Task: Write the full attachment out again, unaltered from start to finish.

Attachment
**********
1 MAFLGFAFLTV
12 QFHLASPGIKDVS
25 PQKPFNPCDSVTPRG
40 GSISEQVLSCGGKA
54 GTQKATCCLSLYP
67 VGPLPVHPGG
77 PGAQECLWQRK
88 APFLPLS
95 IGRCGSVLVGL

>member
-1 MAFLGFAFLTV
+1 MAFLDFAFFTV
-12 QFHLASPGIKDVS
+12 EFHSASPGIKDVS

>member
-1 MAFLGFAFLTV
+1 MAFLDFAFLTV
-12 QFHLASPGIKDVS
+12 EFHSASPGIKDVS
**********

1 MAFLGFAFLTV
12 QFHLASPGIKDVS
25 PQKPFNPCDSVTPRG
40 GSISEQVLSCGGKA
54 GTQKATCCLSLYP
67 VGPLPVHPGG
77 PGAQECLWQRK
88 APFLPLS
95 IGRCGSVLVGL

>member
-1 MAFLGFAFLTV
+1 MAFLDFAFFTV
-12 QFHLASPGIKDVS
+12 EFHSASPGIKDVS

>member
-1 MAFLGFAFLTV
+1 MAFLDFAFLTV
-12 QFHLASPGIKDVS
+12 EFHSASPGIKDVS